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These two vastly different approaches to remembrance are highly revealing of the investment of meaning in built form. Memorials are hard to get just right, as the national debate in the late 1990s over Providence-architect Friedrich St Florian’s World War II Memorial on The Mall in Washington attests. Shepley, Rutan & Coolidge’s limestone gateway in the form of a Roman triumphal arch was built to honor the memory of forty-three Brown men who died in World War I. Its dry handling of classicism vacillates between the almost-too-calculated reserve seemingly appropriate for a memorial and the weariness of yet another essay using an oft-repeated form. Nearby, to the northwest and within the quadrangle known as Lincoln Field, is a far more effective response, Richard Fleishner’s simple granite-and-metal-lattice monument dedicated to the many more who gave their lives in World War II, Korea, and Vietnam. Sited under a mature tree and providing support for climbing roses, it is a quietly powerful memorial that modestly, hauntingly, and intimately integrates itself into the space that surrounds it and the experience of any who encounter and contemplate it. Its unassuming quality invests it with a power that Soldiers’ Gateway cannot achieve.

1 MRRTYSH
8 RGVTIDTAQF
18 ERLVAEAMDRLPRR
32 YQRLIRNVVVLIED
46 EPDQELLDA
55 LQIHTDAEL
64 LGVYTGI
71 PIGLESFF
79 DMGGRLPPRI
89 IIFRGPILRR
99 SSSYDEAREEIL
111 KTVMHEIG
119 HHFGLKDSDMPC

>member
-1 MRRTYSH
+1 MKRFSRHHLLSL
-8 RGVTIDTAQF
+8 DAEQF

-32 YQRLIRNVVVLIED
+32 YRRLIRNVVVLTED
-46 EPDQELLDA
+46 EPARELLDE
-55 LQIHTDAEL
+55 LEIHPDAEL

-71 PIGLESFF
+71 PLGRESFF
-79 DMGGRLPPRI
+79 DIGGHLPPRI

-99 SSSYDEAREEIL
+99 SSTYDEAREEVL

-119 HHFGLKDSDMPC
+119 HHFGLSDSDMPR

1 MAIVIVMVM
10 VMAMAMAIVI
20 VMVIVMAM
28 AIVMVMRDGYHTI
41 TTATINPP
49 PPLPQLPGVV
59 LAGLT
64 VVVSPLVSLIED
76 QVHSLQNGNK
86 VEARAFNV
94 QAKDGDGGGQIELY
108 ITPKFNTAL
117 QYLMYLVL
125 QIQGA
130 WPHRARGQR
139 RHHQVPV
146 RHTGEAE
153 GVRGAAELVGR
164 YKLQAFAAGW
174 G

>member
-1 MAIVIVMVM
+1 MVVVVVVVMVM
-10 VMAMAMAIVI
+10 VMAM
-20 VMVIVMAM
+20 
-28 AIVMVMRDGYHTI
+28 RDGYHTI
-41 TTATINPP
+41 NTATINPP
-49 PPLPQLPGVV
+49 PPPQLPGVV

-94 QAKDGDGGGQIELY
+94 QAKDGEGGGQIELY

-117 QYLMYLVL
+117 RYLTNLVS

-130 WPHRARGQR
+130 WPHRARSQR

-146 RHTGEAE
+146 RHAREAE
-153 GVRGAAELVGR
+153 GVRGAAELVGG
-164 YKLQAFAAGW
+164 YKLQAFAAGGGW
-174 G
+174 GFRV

– 2003 Guide to Providence Architecture

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